At the age of 12 Omar left his family to travel alone to Havana and take up his place at Escuela Nacional de Arte.. The next six years were spent studying classical music by day under Russian and Cuban masters, and Cuban music by night in Havana’s famous music Hall’s.
Omar completed his formal education at Instituto Superior de Arte (Cuba’s university for the performing arts.) His education there was furthered by fellow students such as Gonzalito Rubalcaba, Oriente Lopez and Giraldo Piloto as much by workshops hosted by visiting tutors like Paquito d’Rivera. He still spent his nights hungrily consuming every note played by others. He learned classical music from Russian teachers like Guennadi Dmitriak and Aral Baiciakalov, Latin Jazz at the feet of Chu Cho Valdez and Arturo Sandoval and Cuban music from Ruben Gonzales and Guillermo Rubalcaba. Havana was in it’s Heyday and Omar was in his element.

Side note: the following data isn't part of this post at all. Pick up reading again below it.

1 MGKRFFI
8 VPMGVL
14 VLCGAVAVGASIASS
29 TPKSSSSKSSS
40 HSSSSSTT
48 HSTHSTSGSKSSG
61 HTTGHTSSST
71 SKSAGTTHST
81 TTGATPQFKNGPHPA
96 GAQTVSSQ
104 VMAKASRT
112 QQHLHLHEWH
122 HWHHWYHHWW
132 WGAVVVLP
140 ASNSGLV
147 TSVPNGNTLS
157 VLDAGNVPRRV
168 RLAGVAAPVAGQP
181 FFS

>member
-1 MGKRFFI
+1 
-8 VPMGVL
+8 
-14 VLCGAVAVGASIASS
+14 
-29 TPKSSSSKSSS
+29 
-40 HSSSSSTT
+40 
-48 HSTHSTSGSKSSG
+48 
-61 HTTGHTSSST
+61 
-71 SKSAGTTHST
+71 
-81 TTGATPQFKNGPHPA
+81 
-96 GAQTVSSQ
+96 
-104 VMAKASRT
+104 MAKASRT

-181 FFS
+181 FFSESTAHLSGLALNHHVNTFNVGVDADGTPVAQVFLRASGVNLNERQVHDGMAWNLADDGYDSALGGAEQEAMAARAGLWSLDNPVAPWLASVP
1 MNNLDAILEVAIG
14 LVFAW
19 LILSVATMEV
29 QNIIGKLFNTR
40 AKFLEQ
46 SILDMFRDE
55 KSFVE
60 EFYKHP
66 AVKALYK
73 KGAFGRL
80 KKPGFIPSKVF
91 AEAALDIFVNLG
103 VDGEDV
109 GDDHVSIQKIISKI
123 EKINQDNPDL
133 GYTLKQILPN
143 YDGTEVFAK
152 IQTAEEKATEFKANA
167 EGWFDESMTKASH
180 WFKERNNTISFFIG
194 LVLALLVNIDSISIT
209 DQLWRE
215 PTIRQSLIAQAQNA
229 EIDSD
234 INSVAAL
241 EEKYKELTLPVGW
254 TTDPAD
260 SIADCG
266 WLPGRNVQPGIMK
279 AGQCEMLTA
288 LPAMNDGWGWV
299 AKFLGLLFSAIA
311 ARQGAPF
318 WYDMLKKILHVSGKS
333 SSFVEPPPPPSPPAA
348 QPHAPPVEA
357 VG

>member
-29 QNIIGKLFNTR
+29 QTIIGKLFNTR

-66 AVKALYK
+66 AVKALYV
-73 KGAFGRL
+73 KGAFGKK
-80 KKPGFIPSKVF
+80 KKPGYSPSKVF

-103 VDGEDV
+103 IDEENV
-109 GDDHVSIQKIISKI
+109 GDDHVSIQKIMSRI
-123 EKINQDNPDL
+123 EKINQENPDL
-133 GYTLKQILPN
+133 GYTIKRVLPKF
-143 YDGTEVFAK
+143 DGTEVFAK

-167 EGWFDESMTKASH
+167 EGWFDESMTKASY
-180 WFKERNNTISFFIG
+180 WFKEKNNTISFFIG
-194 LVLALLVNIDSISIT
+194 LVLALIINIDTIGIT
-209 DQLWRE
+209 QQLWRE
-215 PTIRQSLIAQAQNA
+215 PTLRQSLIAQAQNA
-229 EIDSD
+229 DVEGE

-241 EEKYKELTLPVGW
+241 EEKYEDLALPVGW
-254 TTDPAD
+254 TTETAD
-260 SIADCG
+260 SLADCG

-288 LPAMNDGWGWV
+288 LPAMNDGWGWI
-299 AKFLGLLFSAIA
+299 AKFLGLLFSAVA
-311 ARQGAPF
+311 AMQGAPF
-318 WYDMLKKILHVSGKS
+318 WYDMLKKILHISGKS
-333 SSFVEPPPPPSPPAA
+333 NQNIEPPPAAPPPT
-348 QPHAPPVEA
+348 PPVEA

After graduating, Omar joined the Jose Maria Vitier band and toured Cuba, Mexico, and finished up at the New York jazz festival. After a period as soloist with Agrupacion de Concierto he joined the Nacional Symphony Orquestra de Cuba (NSOC) where he progressed to first chair., during this time he continued to play with other bands and made an operatic tour of Italy, played at Club Tropicana, made tours of Europe with Ruben Gonzales and Latin America with Guillermo Rubalcaba. He also began to develop a recording career, working with the likes of Orquestra Reve, Charanga Habanera, Pabalo Milanes, Leo Brauer and Silvio Rodrigues.
Omar left the NSOC to become a full time member of the Cuban Boy’s, They spent the next few years travelling the world, playing modern Cuban music in venues as diverse as the Montreaux jazz festival and the Hard Rock Café (Manila). They extended their popularity by playing oppersite such names as Whitney Houston, MC Hammer, and Tony Bennett.